A 79-page memo from the MPD's Office of Professional Standards, a three-person department within MPD created to develop policies for the department, raised the issue directly with Smith more than three months before town officials ordered an end to the off-duty arrangement with the bar on nights when liquor was served.

"The Marana Police Department may be engaging in off-duty employment which could constitute a conflict of interest and bring discredit to the department," the memo began.

The Sept. 28, 1999 memo cited research that showed almost all police departments in the region forbid police officers to work off duty at establishments that gain the majority of their income from the sale of alcohol; noted the work at New West/Gotham conflicted with MPD and town of Marana policies concerning off-duty employment and conflict of interest; and detailed court cases where police departments in other states that did work off duty at bars had become embroiled in lawsuits and allegations of corruption.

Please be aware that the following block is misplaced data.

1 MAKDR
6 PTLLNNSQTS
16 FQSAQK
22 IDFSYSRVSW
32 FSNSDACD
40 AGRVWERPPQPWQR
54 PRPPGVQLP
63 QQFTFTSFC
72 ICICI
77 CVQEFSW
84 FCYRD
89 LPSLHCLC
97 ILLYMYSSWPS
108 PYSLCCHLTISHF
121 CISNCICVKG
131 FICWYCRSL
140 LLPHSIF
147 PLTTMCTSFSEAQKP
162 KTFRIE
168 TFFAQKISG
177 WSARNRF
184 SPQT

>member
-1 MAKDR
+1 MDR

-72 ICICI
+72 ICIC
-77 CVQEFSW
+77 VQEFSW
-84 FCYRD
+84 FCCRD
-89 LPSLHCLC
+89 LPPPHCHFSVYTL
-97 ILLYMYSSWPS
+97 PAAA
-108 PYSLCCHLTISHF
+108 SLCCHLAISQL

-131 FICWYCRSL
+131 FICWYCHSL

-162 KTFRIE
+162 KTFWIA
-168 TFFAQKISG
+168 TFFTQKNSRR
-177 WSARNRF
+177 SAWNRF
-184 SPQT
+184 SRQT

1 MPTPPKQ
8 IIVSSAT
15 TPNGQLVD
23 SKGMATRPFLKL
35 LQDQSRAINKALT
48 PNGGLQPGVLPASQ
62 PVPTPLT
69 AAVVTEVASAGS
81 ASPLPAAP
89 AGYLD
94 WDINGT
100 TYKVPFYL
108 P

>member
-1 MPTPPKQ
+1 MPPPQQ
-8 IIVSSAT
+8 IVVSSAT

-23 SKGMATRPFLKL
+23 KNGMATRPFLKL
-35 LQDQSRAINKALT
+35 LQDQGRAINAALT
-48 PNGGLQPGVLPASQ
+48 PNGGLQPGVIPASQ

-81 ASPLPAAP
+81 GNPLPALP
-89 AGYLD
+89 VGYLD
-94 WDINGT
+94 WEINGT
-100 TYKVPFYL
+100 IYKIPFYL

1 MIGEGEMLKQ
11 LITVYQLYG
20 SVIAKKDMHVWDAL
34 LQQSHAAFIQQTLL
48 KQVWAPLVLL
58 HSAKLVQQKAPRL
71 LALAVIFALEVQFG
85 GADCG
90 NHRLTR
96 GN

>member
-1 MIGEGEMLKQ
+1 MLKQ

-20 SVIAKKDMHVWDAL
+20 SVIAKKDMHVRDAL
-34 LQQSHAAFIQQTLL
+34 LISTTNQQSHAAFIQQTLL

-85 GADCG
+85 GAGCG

"When (the memo) was presented to (Smith) he read it briefly and said 'you've presented me with a problem' and kind of tossed it aside. He never took any action on it at all," said a former MPD employee and member of the OPS staff that drafted the memo to Smith, adding that supervisors and officers had informally brought up the conflict of interest to Smith "months" before the memo was drafted.

Smith did not release the memo to the Northwest EXPLORER under a public records request filed with his office shortly after Hamilton's death in January 1999.

In an August 2000 interview, Smith again denied knowledge of the memo's existence, until a reporter asked an OPS sergeant in Smith's presence about the document. The sergeant produced the memo for the Northwest EXPLORER.

The liquor license for the Marana New West/Gotham is held by Bond, who reportedly spends the majority of his time in Albuquerque, NM, managing the Midnight Rodeo/Gotham, one of three bars Bond is co-owner or manager of.